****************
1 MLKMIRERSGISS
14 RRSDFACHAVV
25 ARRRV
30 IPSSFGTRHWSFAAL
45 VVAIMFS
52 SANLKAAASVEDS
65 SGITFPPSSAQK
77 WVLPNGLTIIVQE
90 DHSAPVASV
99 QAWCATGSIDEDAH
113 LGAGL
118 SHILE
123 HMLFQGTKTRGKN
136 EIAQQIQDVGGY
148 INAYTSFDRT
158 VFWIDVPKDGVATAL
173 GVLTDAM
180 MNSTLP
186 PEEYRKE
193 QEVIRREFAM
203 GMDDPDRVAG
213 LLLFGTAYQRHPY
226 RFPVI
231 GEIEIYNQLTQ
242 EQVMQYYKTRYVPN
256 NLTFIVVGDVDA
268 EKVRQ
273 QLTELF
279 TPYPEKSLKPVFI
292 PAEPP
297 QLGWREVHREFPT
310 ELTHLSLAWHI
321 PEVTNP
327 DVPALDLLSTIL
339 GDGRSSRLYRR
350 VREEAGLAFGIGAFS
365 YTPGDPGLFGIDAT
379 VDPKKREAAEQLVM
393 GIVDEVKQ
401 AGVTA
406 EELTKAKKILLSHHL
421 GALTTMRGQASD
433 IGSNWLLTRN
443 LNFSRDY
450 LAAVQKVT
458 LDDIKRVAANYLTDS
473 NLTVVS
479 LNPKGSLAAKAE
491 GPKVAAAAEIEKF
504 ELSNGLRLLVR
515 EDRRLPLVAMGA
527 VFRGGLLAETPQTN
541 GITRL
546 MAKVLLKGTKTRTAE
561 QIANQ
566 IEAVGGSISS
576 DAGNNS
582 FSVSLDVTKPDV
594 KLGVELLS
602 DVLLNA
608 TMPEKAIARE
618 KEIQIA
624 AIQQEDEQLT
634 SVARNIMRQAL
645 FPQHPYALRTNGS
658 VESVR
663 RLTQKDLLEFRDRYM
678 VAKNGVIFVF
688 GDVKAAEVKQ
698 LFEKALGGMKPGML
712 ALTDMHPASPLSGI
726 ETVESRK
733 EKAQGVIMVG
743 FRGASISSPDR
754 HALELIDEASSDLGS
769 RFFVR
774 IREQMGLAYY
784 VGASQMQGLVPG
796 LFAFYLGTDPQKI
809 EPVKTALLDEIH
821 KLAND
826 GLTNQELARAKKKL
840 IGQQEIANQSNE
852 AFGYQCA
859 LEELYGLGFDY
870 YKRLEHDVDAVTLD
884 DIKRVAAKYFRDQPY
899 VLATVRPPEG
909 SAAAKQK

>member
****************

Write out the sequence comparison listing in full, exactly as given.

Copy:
1 MLKMIRERSGISS
14 RRSDFACHAVV
25 ARRRV
30 IPSSFGTRHWSFAAL
45 VVAIMFS
52 SANLKAAASVEDS
65 SGITFPPSSAQK
77 WVLPNGLTIIVQE
90 DHSAPVASV
99 QAWCATGSIDEDAH
113 LGAGL
118 SHILE
123 HMLFQGTKTRGKN
136 EIAQQIQDVGGY
148 INAYTSFDRT
158 VFWIDVPKDGVATAL
173 GVLTDAM
180 MNSTLP
186 PEEYRKE
193 QEVIRREFAM
203 GMDDPDRVAG
213 LLLFGTAYQRHPY
226 RFPVI
231 GEIEIYNQLTQ
242 EQVMQYYKTRYVPN
256 NLTFIVVGDVDA
268 EKVRQ
273 QLTELF
279 TPYPEKSLKPVFI
292 PAEPP
297 QLGWREVHREFPT
310 ELTHLSLAWHI
321 PEVTNP
327 DVPALDLLSTIL
339 GDGRSSRLYRR
350 VREEAGLAFGIGAFS
365 YTPGDPGLFGIDAT
379 VDPKKREAAEQLVM
393 GIVDEVKQ
401 AGVTA
406 EELTKAKKILLSHHL
421 GALTTMRGQASD
433 IGSNWLLTRN
443 LNFSRDY
450 LAAVQKVT
458 LDDIKRVAANYLTDS
473 NLTVVS
479 LNPKGSLAAKAE
491 GPKVAAAAEIEKF
504 ELSNGLRLLVR
515 EDRRLPLVAMGA
527 VFRGGLLAETPQTN
541 GITRL
546 MAKVLLKGTKTRTAE
561 QIANQ
566 IEAVGGSISS
576 DAGNNS
582 FSVSLDVTKPDV
594 KLGVELLS
602 DVLLNA
608 TMPEKAIARE
618 KEIQIA
624 AIQQEDEQLT
634 SVARNIMRQAL
645 FPQHPYALRTNGS
658 VESVR
663 RLTQKDLLEFRDRYM
678 VAKNGVIFVF
688 GDVKAAEVKQ
698 LFEKALGGMKPGML
712 ALTDMHPASPLSGI
726 ETVESRK
733 EKAQGVIMVG
743 FRGASISSPDR
754 HALELIDEASSDLGS
769 RFFVR
774 IREQMGLAYY
784 VGASQMQGLVPG
796 LFAFYLGTDPQKI
809 EPVKTALLDEIH
821 KLAND
826 GLTNQELARAKKKL
840 IGQQEIANQSNE
852 AFGYQCA
859 LEELYGLGFDY
870 YKRLEHDVDAVTLD
884 DIKRVAAKYFRDQPY
899 VLATVRPPEG
909 SAAAKQK

>member